Book Review: From Caves of Rotten Teeth by Igoni Barrett

Book Review: From Caves of Rotten Teeth by Igoni Barrett



Written with a poetic fluidity, From Caves of Rotten Teeth by Igoni Barrett, redefines storytelling the way we know it. The extremely gifted writer engages us - the readers - in his calm erudite voice that somewhat sacrifices clarity and simplicity for rhythm, grandeur and possibly some Latin.

The collection of short stories is sure to make readers laugh, frown and do just whatever Mr Barrett intended for us to.

It was first published in 2005, however in 2008, another version without some stories from the first publication was released.

With an impressive keenness, From Caves of Rotten Teeth, points a floodlight, if you may, at human behaviour in a non-judgemental, tell-it-as-it-is tone that is at once deeply intimate and uncannily godlike.

Like the title suggests, this book has some kind of fascination with rottenness and it comes to the realization that human behaviour is pretty rotten quite early in the collection. From a voracious wife discovering her husband's unfaithfulness through the most unlikely of ways to a baby supposedly stolen by the wind, it captures the Nigerian life with a surreal and ethereal power which gives its readers a Nigeria that is equally very familiar and very strange.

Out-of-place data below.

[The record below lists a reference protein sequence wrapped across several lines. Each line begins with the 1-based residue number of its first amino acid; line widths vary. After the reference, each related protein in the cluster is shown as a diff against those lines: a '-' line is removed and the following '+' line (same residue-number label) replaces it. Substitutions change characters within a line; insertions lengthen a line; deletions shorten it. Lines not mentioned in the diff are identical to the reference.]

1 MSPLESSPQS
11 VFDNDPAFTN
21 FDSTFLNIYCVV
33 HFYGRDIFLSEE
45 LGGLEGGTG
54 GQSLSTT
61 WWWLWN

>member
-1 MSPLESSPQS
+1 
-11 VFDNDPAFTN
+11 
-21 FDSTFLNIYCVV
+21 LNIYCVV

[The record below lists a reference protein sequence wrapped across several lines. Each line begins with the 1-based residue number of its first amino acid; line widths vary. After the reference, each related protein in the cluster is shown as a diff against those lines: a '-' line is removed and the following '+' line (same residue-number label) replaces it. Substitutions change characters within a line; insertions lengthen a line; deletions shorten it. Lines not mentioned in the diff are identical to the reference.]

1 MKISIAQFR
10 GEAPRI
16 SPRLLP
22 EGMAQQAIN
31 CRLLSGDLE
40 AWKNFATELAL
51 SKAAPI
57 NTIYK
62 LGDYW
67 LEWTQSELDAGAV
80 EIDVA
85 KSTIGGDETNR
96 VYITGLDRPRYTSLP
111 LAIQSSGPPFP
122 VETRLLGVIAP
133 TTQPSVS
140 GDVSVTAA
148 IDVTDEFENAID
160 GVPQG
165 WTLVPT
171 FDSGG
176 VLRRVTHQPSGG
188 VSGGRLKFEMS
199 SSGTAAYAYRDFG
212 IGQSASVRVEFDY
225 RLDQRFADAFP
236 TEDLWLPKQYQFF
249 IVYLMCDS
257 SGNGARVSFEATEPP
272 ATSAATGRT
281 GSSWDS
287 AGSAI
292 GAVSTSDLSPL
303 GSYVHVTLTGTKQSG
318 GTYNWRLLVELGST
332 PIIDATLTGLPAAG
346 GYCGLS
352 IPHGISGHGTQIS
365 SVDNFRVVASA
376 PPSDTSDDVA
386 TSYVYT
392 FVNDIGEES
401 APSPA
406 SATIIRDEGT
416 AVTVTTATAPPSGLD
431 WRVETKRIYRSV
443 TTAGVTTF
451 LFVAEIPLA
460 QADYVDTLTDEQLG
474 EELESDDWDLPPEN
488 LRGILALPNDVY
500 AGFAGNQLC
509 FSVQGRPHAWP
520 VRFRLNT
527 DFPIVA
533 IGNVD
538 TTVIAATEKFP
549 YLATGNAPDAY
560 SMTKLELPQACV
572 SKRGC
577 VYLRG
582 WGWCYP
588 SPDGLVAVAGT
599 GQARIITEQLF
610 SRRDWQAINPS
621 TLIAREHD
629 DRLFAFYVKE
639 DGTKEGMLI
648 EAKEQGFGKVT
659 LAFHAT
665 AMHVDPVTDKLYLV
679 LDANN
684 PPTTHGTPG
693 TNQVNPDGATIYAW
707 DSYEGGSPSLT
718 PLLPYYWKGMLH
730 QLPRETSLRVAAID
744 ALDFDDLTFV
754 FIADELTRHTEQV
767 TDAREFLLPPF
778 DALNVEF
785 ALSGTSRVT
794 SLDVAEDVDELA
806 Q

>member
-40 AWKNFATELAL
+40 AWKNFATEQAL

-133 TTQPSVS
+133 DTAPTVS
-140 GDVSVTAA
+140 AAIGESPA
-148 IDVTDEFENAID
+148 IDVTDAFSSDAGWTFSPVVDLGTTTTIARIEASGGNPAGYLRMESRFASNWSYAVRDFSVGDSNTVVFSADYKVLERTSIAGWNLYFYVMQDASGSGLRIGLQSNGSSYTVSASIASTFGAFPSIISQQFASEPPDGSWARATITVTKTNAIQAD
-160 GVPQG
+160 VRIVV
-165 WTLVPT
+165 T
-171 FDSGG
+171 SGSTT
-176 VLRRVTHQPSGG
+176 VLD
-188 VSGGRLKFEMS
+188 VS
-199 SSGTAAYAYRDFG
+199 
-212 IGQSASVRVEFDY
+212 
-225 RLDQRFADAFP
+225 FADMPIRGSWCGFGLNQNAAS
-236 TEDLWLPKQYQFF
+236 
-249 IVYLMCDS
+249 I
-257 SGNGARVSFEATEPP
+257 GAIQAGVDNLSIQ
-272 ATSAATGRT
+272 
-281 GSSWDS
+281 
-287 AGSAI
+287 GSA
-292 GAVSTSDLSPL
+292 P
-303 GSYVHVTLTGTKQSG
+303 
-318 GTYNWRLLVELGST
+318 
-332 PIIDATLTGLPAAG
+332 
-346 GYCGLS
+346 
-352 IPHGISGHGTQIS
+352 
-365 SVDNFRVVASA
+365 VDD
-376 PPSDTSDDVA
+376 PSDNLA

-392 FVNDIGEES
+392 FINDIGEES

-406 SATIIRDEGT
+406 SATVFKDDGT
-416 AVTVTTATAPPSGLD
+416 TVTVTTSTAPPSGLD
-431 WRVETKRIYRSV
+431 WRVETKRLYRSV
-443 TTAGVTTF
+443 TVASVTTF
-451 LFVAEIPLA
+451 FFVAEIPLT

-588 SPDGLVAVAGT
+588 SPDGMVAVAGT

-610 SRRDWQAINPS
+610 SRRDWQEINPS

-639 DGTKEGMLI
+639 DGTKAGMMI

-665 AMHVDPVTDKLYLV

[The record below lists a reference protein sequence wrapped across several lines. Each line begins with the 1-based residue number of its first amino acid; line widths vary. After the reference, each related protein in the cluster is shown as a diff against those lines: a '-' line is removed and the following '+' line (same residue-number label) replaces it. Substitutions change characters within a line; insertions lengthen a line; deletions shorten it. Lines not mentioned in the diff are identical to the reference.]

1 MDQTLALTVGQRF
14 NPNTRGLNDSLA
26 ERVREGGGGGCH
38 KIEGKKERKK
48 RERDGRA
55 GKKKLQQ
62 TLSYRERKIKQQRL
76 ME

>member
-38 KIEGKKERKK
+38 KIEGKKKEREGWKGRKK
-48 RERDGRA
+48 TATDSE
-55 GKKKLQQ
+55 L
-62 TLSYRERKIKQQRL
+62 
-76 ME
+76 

Corruption, greed and the hypocrisies that plague human existence are some of the themes this brilliant piece dissects. But sometimes, the collection of stories can prove a curiosity, much like an abstract painting that the  viewer is fascinating by but doesn't quite understand, because of the author's word choices.

One who does not know Mr Barrett well, by way of his novel Blackass or his other collection Love is Power, or Something Like That, would wonder if he were on a journey to prove he is such an excellent writer, what with the grandiloquent and quite honestly, unnecessary words,  not to mention, the frequent lapse into French, Latin and what have you. But the author has ultimately created a well-grounded style that will make readers forgive, if not appreciate, his word choices.

From Caves of Rotten Teeth is written mostly with third-person narrative and is sure to leave the reader totally mesmerized.

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